Unfortunately for Al, this turns out to be a bad idea. The Thule Society, lead by a generic crazy villain character, has compromised alternate Alphonse’s rocket propulsion engines, and launches an attack on Amestris, after sacrificing Hohenhiem and Envy to stabilize the gate on their side. Alternate Alphonse, horrified at what his technology has been used for, sends Ed home.
Noah, who just wanted to escape to Ed’s world to be free of the prejudice against Gypsies, helps the Thule Society, then gets left behind. No betrayal goes unpunished, ya know.
While the Thule Society assaults Central City, Mustang’s former team rallies to fight back, joined by the Flame Alchemist himself, and the reunited Elric brothers. Ed’s automail is restored, thanks to Winrey being in the right place at the right time, and they go nuts on the bad guys, who are now possessed by some kind of weird black goo.
Ultimately, they win the day, but Ed decides to return to Germany, so he can destroy the gate on that side, keeping the two worlds separate forever. Al hitches a ride against his brothers wishes, and the two set out to try and help Germany avoid a second great war.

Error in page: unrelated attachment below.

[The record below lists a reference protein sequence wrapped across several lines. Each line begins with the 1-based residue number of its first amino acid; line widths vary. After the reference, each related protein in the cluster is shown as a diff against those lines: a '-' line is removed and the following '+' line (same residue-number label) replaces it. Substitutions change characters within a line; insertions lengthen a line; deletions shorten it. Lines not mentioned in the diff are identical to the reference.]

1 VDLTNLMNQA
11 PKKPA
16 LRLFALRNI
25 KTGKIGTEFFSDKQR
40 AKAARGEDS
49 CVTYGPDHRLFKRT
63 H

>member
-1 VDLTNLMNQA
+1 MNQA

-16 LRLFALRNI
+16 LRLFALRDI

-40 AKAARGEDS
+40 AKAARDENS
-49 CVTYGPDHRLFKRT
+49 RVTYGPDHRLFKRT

One of the more interesting ideas explored in this movie is that the alchemy of Ed and Al’s home world is powered by the souls of humans in our world. Great conflicts, wars, and plagues release souls into the gate, and those are used to power alchemy as a whole. It casts the entire science into something of a horrific light, and makes you wonder if any alchemist would continue on knowing that.
Well, granted, more than a few would. Probably be a lot more Philosopher’s Stone’s rolling around if folks knew.
That aside, the movie does revisit a lot of old familiar faces, given a new twist. Hughes is still alive in Germany, as an ordinary cop and member of the newly forming Nazi Party. Unmarried, he has eyes for Gracia, but not the nerve to say anything. Several members of Greed’s gang show up as engineers working with Alphonse, and even Scar and Lust make a brief cameo.